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Cape Ochiisi, Lake Furen and environs (Eastern Hokkaido)

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[edit] Other Wildlife

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Guide to Eastern Hokkaido

A Brief Southeast Hokkaido Trip, June 27-29, 2004

This was a Blakiston's Fish-Owl trip. We flew into Nakashibetsu Airport on Sunday the 27th. By the time we got the rental car, it was 1:00 pm, so I decided that, morning birding being lost, we might as well go on down to Ochiisi Cape. This was a two-and-a-half hour drive through slightly rolling, very open hay and dairy country. There is an extreme urge to far exceed the speed limit, but my 20,000-yen speeding ticket from a previous trip put the governor on, and I never drove faster than 80 kph, which seems very slow when you're trying to get anywhere on Hokkaido's straight, open, unpeopled road system. It is beautiful countryside, but the only birds to watch along the way are on the wires: big birds were either Black Kite or Carrion Crow; medium-sized birds were inevitably Oriental Turtle Dove; and small birds were 80% Siberian Stonechat, with an admixture of Eurasian Tree Sparrow and Russet Sparrow, and Black-backed (White) Wagtail. Oh yes, and the dumb Latham's Snipe on top of the power poles, lots of them. We were to drive back and forth through this kind of countryside several times during the three days, and that's just about the species list; we also saw a fox, a dozen Hokkaido deer, and hundreds of Holsteins.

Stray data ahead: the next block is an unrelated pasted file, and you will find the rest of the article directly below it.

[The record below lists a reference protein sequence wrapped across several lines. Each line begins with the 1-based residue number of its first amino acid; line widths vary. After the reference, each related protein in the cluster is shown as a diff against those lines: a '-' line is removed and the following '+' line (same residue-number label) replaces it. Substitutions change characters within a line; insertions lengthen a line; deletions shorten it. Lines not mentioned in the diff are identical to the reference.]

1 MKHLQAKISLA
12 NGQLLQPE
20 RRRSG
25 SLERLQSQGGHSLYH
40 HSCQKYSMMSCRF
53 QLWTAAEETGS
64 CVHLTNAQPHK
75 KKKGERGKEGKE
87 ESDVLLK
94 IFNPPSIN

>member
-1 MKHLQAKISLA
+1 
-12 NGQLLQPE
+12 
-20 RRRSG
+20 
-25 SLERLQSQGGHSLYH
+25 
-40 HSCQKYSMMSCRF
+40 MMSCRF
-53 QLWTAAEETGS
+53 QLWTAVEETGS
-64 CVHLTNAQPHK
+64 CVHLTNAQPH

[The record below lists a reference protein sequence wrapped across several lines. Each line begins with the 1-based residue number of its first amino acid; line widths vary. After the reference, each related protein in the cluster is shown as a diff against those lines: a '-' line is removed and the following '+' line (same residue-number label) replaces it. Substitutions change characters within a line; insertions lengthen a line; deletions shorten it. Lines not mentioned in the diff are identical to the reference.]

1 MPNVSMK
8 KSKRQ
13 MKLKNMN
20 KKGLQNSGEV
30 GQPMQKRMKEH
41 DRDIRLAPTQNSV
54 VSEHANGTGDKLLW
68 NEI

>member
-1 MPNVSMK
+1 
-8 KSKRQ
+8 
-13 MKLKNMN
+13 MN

We arrived at Ochiisi at 3:30 p.m. to a dense coastal fog. There is a long boardwalk through an alpine-like miniature forest and out to the lighthouse (1.7 km from the closed gate). When I got to the lighthouse, there was a Eurasian Wryneck on the power line. The foghorn was blasting away and the fog was too thick to see the rocks. I spent half an hour there, saw perhaps a dozen each of Pelagic Cormorant and Great Cormorant flit in and out of the fog, then gave up on the possible appearance of anything more interesting (Red-faced Cormorant, Long-billed Murrelet, Spectacled Guillemot), and retreated.

We turned around and headed back along the same route to Fujiya Ryokan (Inn) in Nakashibetsu. Going and coming I also got Gray's Warbler, Lanceolated Warbler and Middendorf's Warbler, the three [i]Locustella[/i], and watched the Latham's Snipe's phenomenal aerial displays.

A word about directions and distances: I have no idea how I got where I went in Hokkaido. With my wife along, she was able to program the GPS by simply inputting the telephone number of the ryokan, or the name of wherever we wanted to go, and a complete route map appeared-- I just followed it blindly, never looking at road signs or the position of the sun, until the electronic green line terminated and we had arrived wherever. Amazing; I was an automaton driver.

Fujiya ( http://kashikiri-onsen.com/hokkaidou/doutou/yoroushi/fujiya.html )(phone 01537-8-2341) is a ryokan (inn), not a minshuku (pension), so the price is higher and the food is better (featuring shrimp, a local specialty-- and the second night we actually had a lovely tender Hokkaido beefsteak). 10,000 yen each per night got us a minimal room with a toilet (one-seater) down the hall. For 16,000 yen, we could have gotten a private toilet and an owl-view out our room window. It is a grandly-rustically-decorated place with a very hot indoor/outdoor hotspring.